Greatwide hopes to extend across all the divisions Dallas & Mavis’ Guardian Dispatch program, in which each owner-operator is assigned a “guardian angel” dispatcher “who watches over him and talks to him every day,” Kinsey says. The company also offers its Greatstart program, which enables new owner-operators to buy their first trucks at reasonable rates and get financial advice from American Truck Business Services.
The company’s biggest owner-operator innovation, announced at this year’s Great American Trucking Show, is Greatcare, which Kinsey calls the industry’s “first affordable group health insurance program for owner-operators.” For example, Greatcare offers health insurance to a 35-year-old non-smoker in good physical shape for $265 per month, Kinsey says. Greatcare also offers dental, vision, life and even pet insurance, plus preferential rates on physical damage and homeowner’s insurance.
“Greatwide’s bringing all that in,” Baldwin says. “They’re helping the driver. They’re saying ‘Thank you’ to drivers who do a good job.”
FEDEX CUSTOM CRITICAL
controlling 1,450 trucks
Average net income: $70,000 to $80,000
Before leasing to FedEx Custom Critical more than two years ago, Jon and Deborah Nutter of Nicholasville, Ky., were leased to a large fleet that treated them well. The Nutters had only one complaint: pay.
By contrast, at Custom Critical, the Nutters netted about $100,000 in 2005 out of a $204,000 gross. “I’ve heard of higher in our company,” Jon Nutter says, “but we’re very happy with the amount of money we make. FedEx has a lot of freight.”
The Nutters, who drive a Peterbilt 387 with a 53-foot trailer, quickly distinguished themselves as go-getters at the FedEx expedited division. “We would take 80 percent of the loads they threw at us. We would go, go, go.” Even a $200 day, Nutter says, is better than twiddling your thumbs waiting for a better load that may not arrive. “Wishing doesn’t pay the bills. If you sit for three days and do nothing, you lose money. We just take it and go.”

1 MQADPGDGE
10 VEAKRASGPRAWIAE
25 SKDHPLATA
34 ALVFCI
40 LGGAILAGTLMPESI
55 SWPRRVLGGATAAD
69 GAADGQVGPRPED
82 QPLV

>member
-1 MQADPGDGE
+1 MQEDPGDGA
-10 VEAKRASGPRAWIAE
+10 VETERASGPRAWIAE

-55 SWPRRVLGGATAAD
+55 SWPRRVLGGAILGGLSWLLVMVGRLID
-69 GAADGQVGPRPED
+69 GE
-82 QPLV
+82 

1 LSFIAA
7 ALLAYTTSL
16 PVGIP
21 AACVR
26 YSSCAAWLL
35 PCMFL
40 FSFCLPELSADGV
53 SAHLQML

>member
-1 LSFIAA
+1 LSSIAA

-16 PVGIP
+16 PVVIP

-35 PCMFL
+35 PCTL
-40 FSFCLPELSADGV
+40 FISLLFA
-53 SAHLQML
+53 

Soon the Nutters were invited to join the fleet’s 10-member Contractors’ Council, which meets three times a year with Custom Critical President Jack Pickard. Nutter says the fleet officers asked: “Why are you here? What do you like about us? What do you need from us that you aren’t getting?”
The Nutters replied, “Keep us happy with good pay and some recognition, and we’re going to stick around.”
“This group is not a shy group,” Albanese says of the Contractors’ Council. “We have a wonderful dialogue.”
Owner-operator concerns and recommendations frequently are implemented by the fleet, Albanese says. For example, Custom Critical used to pay contractors for any deadhead past 100 miles. Contractors said that wasn’t enough, so the fleet now pays for any deadhead past 50 miles. “They now have to run less miles without pay,” Albanese says.
Tolling is now a hot topic among owner-operators. Existing tolls are being increased, and new toll gates are springing up or under discussion everywhere. The fleet listened: Custom Critical will start reimbursing its owner-operators for all tolls, Albanese says.